However, if you want to up the level of luxury, then you are looking at closer to $2000.00 per person per night. This includes your accommodation, and invariably your transport to get you there (scheduled flight) etc., all your activities whilst at the camp, all your meals including your drinks, and your transfers from the airstrip to the camp and return. It generally includes laundry.
So what other considerations are there? Okay, let’s take a camp like Mombo in Botswana. This retails (depending upon the season) from $2500 to $4000.00 per person per night. That is at the far end and covers the accommodation, activities and meal costs. But one still must add on flights to get there, whether schedule or charter.
You can be clever, and, if not dictated to by school holidays, you can travel out of season, what is commonly known as the ‘green season’ in Africa. For anyone trying to make a real saving, this is the perfect time to travel! It is certainly my favourite time to travel in Africa, providing you can put up with the heat and a chance of rain. But the game viewing is still as good as ever and, in some countries, even better!
So, the rationale. You may be asking, “why is it so expensive?” This is quite easy to answer. The average hotel has how many bedrooms? 21? 46? 120? Take the running costs and amortise them between the guests. However, the average luxury camp in Africa has just eight tents or rooms.
If going on a private mobile safari, in the style that Hemingway went on safari in the 30’s and 40’s (and the style I went on when living in Africa and going into the bush on safari at the weekends or on holiday), then you must consider the cost of the camp and crew and vehicle and guide and ancillary costs, such as fuel, food, park fees, etc. amortised between the participants. Which is why, whilst one can have a private mobile with just two people, the economics become more favourable with a family of four, six, or more.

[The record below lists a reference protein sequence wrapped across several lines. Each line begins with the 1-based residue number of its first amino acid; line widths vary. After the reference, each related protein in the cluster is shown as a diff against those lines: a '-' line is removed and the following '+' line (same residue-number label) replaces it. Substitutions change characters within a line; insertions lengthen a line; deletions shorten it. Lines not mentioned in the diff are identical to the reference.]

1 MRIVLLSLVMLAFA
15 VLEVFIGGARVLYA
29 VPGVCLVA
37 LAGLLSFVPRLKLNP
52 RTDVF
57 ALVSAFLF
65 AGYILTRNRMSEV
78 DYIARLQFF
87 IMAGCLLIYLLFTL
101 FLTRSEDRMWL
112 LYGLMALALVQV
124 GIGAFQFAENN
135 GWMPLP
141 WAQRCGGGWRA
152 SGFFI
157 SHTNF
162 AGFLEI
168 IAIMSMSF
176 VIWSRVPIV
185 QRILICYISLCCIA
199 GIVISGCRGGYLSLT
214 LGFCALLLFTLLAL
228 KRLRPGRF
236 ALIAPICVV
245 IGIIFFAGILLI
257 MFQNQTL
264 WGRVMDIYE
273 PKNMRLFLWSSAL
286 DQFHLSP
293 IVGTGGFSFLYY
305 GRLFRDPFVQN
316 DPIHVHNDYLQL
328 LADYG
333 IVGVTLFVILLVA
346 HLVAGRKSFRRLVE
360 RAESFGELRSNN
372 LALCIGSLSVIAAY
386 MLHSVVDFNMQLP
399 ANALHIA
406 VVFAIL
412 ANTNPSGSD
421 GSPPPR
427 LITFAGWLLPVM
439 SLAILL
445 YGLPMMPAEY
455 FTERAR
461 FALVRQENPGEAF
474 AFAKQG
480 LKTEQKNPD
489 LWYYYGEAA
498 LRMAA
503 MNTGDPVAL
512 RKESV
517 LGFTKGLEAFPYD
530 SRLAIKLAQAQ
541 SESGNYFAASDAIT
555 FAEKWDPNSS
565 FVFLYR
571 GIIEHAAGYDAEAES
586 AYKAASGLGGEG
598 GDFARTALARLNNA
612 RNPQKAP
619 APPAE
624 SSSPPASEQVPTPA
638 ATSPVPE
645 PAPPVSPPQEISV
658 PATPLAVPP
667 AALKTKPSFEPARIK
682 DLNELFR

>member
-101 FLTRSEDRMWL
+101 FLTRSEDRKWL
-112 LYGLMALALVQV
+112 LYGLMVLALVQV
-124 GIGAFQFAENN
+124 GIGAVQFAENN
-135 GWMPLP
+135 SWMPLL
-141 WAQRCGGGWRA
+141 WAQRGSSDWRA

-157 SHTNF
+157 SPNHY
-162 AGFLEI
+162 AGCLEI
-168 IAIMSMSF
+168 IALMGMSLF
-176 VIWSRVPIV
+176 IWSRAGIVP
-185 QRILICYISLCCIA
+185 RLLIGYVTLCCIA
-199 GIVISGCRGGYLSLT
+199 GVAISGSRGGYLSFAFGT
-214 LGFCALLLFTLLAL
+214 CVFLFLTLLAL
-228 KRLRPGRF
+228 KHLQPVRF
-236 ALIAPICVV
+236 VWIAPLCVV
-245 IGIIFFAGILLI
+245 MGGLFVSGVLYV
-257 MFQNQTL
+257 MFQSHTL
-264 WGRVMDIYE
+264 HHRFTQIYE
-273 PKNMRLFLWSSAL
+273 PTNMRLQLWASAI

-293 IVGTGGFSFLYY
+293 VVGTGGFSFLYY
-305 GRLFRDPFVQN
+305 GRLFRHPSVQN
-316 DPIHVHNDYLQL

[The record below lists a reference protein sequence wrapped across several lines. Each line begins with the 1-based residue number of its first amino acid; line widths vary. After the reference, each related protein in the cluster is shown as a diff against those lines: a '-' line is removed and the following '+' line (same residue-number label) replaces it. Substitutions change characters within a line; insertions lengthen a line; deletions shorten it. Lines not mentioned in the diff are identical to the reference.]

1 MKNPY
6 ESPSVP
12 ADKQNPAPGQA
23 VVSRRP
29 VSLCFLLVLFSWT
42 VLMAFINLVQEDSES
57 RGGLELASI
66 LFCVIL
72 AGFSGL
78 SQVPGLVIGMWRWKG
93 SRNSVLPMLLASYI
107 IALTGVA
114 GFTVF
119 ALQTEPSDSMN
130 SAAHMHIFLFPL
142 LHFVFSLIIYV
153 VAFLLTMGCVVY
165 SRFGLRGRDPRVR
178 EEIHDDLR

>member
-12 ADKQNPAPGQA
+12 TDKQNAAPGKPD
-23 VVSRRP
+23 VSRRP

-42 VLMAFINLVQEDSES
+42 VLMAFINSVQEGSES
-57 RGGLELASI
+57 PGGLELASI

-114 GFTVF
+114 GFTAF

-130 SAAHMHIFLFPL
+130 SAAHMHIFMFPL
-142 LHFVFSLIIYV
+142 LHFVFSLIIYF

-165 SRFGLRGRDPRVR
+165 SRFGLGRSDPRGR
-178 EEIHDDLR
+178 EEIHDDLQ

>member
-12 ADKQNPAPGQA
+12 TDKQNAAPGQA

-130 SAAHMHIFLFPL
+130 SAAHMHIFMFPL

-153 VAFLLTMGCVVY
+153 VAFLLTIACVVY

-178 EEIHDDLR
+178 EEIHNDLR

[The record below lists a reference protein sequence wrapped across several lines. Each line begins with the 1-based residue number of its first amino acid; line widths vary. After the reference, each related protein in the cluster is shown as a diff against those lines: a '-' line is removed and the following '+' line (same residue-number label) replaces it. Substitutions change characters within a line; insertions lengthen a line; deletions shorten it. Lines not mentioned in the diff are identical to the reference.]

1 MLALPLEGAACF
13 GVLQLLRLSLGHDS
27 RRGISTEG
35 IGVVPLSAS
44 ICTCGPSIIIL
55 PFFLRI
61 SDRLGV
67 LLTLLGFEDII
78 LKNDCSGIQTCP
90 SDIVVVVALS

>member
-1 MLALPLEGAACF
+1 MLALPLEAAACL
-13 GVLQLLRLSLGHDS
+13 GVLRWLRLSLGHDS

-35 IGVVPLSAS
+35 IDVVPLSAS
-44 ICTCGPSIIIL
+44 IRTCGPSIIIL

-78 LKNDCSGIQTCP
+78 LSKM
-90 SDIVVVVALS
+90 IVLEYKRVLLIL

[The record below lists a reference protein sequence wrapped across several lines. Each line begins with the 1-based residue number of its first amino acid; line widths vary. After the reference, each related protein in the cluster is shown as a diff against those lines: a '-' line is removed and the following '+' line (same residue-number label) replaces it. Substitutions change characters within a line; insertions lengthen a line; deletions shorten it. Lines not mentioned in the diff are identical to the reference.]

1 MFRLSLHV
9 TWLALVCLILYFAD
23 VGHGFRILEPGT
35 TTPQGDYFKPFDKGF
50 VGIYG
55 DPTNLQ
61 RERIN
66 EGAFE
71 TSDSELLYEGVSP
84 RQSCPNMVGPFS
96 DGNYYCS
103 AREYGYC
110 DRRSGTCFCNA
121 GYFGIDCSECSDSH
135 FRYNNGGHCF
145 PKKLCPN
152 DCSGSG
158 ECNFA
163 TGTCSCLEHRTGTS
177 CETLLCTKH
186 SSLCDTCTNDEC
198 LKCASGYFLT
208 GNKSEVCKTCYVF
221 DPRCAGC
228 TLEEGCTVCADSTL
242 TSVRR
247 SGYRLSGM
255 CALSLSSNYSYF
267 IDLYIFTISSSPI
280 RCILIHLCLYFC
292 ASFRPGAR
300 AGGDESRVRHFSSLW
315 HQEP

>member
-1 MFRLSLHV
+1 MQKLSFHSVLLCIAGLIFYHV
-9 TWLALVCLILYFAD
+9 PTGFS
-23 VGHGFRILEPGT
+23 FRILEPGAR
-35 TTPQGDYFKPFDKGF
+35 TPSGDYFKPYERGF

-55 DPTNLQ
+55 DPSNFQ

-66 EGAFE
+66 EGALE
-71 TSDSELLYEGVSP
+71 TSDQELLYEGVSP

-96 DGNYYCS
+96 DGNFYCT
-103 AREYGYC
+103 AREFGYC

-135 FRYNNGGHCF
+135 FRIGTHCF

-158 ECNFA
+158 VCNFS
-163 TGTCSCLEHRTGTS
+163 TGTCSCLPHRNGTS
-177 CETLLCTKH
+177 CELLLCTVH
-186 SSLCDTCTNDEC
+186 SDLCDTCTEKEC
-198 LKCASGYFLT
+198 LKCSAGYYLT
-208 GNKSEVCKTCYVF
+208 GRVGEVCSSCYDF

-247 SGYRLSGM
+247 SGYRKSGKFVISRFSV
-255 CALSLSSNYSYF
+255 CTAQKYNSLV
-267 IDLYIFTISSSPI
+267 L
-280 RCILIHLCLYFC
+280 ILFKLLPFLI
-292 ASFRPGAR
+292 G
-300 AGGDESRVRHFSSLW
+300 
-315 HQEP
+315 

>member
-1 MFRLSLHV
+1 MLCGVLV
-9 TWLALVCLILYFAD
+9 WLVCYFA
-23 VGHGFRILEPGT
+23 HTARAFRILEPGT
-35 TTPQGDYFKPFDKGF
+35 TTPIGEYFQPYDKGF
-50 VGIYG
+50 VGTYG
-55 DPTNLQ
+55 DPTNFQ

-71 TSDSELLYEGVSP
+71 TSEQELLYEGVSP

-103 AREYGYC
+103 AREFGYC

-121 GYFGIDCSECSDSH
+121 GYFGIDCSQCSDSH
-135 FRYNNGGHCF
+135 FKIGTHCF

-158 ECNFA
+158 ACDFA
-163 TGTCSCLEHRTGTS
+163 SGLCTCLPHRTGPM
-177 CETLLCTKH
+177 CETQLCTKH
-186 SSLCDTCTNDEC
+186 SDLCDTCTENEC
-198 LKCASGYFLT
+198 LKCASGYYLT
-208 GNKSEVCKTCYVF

Secondly you must consider the costs of obtaining the raw materials. Fuel and food in particular. The costs of running a camp in Africa are exorbitant. Land Cruisers cost upward of $100 000, and that’s before one customises them! That doesn’t take into consideration the regular replacement costs for those enormous tyres.
Food is expensive, and often flown in from places such as Arusha, or in some cases, Italy or South Africa and duty is high. The same goes for wine.
Then, finally, many of these camps cannot operate for 12 months of the year. In worst case scenarios, some camps operate for three months of the year, whilst others operate for six and most operate for around 10. This is because of weather and climatic conditions and the black cotton soil which pervades many areas and makes it impassable. So, this needs to be factored in, as these camps need to make sufficient revenue to operate in this timeframe.
So, my advice is to take time. Invest in your safari, not only from a financial perspective but from a time perspective. Plan carefully; you owe it to yourself to get this right. Use a specialist (such as The Explorations Company) who doesn’t own their own camps or lodges and therefore doesn’t have any bias.
Ensure you are talking to people who have stayed everywhere they are recommending to you, and preferably come from Africa. After all, there is no substitute for local knowledge! This way you can ensure that you are receiving the best advice to create a safari that is perfect for you. When you do this, no matter how much you spend, you know you are getting good value for money!
If you would like any more information about how to plan the most extraordinary safaris to Africa, Asia and Latin America, please do feel free to get in touch. Alternatively, if you would just like to dream for now, you can do so at our Video Library.
Images by kind courtesy of Great Plains Conservation, Feline Fields, Uncharted Expeditions, Lengishu House, Africa Born Safaris, Angama Mara, Jembisa, Sand Rivers, Pilatus.